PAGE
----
Grange says these findings indicate modern attackers are not as untouchable as businesses think.

“The tools they use are sloppy, are broken,” he says. “It’s not an excuse to say ‘we were hit by a nation-state so we can’t be held accountable for what happened.’ They still play on the same playing field.”

Black Hat USA returns to the fabulous Mandalay Bay in Las Vegas, Nevada, July 22-27, 2017. Click for information on the conference schedule and to register.

 


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Kelly Sheridan is Associate Editor at Dark Reading. She started her career in business tech journalism at Insurance Technology and most recently reported for InformationWeek, where she covered Microsoft and business IT. Sheridan earned her BA at Villanova University. View Full Bio

Article source: https://www.darkreading.com/vulnerabilities---threats/rat-vulnerabilities-turn-hackers-into-victims/d/d-id/1329209?_mc=RSS_DR_EDT

$12B in Fraud Loss Came from Data Breach Victims in 2016

Jun
23
Three-quarters of the total fraud losses for 2016 arose from victims who had been victims of a data breach within the previous six years.

Data breach victims are likely to someday become victims of fraud. Of the $16 billion in total fraud loss for 2016, $8.3 billion came from victims who had experienced a breach in the past 12 months and $12 billion arose from victims who had breached in the previous six years.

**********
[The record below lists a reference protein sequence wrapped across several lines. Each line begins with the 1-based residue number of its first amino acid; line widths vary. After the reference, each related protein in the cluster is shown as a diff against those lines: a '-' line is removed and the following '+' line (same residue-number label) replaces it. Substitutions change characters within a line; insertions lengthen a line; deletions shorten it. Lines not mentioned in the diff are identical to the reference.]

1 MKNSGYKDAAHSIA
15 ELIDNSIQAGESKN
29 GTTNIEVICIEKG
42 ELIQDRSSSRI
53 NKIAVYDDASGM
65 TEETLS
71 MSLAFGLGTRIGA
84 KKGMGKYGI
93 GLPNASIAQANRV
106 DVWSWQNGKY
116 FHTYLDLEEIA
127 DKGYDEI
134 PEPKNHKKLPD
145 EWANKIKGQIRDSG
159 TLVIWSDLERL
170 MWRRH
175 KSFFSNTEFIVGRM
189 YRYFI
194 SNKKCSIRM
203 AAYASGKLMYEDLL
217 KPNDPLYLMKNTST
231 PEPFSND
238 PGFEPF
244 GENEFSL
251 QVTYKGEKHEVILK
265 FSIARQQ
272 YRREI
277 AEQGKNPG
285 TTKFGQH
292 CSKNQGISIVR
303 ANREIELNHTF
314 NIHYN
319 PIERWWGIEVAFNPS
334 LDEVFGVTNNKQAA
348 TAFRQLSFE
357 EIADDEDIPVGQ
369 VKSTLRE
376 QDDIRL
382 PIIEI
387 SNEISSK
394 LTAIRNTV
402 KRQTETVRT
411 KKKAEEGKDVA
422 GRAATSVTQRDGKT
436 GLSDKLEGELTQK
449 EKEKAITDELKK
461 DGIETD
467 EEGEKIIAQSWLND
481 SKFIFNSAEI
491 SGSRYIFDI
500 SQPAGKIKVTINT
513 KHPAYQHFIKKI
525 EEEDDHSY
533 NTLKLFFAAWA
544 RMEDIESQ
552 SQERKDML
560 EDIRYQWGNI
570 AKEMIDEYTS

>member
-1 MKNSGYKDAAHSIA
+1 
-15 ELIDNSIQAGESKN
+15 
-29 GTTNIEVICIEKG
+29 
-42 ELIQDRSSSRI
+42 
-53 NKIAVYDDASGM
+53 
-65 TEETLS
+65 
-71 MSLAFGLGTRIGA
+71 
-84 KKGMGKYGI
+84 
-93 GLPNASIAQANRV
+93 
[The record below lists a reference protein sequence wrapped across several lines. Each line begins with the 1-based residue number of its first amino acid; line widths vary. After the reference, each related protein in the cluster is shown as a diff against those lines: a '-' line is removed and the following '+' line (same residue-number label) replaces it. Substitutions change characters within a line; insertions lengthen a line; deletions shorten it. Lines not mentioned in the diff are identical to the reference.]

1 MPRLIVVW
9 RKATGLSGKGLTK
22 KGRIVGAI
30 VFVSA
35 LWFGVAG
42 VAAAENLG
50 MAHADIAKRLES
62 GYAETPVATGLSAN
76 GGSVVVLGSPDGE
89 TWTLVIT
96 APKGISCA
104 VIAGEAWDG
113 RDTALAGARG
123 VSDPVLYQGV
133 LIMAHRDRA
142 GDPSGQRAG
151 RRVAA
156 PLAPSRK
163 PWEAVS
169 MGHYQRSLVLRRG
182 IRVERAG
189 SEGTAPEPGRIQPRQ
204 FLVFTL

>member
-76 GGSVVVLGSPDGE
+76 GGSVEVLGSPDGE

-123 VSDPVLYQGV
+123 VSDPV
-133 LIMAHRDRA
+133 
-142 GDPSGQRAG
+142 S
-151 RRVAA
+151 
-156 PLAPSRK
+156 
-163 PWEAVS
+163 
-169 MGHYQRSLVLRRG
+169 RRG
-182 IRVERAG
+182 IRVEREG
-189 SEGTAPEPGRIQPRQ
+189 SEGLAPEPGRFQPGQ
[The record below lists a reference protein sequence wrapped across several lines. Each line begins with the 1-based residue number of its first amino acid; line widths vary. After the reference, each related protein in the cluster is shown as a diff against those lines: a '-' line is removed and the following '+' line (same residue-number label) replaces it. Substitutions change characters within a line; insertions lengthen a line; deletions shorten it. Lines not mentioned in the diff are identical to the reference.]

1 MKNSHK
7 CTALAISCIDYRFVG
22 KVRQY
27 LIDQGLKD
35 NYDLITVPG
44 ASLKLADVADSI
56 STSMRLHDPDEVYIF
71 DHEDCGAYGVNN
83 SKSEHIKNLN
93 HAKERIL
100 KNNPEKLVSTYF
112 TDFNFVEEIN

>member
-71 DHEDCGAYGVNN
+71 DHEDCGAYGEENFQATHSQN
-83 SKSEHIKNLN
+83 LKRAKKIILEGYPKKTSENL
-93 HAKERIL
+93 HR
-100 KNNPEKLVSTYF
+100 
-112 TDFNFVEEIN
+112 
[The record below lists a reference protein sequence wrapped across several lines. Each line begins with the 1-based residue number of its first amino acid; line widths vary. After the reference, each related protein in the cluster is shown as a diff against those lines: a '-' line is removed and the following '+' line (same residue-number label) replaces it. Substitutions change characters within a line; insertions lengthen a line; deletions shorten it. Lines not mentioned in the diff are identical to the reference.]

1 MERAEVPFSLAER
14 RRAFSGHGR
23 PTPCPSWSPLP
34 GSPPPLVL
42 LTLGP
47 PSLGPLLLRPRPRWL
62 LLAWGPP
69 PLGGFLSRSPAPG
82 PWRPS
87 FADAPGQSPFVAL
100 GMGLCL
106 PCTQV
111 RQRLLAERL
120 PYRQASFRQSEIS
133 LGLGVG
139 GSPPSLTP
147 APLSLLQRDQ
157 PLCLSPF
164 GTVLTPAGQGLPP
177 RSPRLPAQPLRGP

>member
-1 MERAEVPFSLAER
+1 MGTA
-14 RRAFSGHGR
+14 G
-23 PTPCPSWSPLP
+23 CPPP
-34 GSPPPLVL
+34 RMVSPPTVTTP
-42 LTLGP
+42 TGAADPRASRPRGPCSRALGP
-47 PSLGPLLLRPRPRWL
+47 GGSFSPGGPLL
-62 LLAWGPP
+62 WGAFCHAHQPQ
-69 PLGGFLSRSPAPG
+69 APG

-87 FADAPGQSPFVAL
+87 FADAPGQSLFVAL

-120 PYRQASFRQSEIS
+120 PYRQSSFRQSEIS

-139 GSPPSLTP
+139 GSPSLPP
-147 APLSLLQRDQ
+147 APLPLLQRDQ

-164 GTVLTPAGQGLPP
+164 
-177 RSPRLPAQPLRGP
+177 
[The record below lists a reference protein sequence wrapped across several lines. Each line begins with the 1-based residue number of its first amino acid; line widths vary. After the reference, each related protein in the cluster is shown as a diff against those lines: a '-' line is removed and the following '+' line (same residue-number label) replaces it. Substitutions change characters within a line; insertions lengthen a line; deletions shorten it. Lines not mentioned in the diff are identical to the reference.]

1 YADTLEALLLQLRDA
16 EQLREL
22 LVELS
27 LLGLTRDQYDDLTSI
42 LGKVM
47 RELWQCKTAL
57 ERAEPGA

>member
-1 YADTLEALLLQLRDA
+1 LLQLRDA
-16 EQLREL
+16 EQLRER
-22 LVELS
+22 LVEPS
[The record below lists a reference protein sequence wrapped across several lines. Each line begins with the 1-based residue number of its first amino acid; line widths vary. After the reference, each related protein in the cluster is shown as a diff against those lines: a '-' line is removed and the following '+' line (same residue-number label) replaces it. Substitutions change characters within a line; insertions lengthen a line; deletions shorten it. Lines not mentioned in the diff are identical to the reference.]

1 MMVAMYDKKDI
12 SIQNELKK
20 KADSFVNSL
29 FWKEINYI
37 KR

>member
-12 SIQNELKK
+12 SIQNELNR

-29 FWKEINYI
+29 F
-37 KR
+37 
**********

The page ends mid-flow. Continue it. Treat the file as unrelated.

These findings come from a Javelin Advisory Services report entitled “2017 Data Breach Fraud Impact Report: Going Undercover and Recovering Data.” Researchers discovered the proportion of breach victims who became fraud victims rose to 31.7%, the highest rate in six years.

Javelin claims its findings underscore the longevity of breached data and the interconnectedness between breaches and fraud. Increasingly smaller financial institutions are becoming aware of the Internet’s criminal underground and monitoring the dark Web for mentions of their brand and customers.

The companies with the most mature threat intelligence operations are those acknowledging criminal campaigns. Some operators have infiltrated online criminal groups, and some have paid for data claimed to be stolen. Some buy malware and crime kits directly from threat actors to analyze different malware strains for the purpose of defending against them.

Researchers found the most common type of breached data are credit and debit cards, which were compromised among 44% and 26% of breach victims, respectively, within the past 12 months. Thirteen percent of victims had their Social Security number compromised.

Read more details here.

Dark Reading’s Quick Hits delivers a brief synopsis and summary of the significance of breaking news events. For more information from the original source of the news item, please follow the link provided in this article. View Full Bio

Article source: https://www.darkreading.com/attacks-breaches/$12b-in-fraud-loss-came-from-data-breach-victims-in-2016/d/d-id/1329211?_mc=RSS_DR_EDT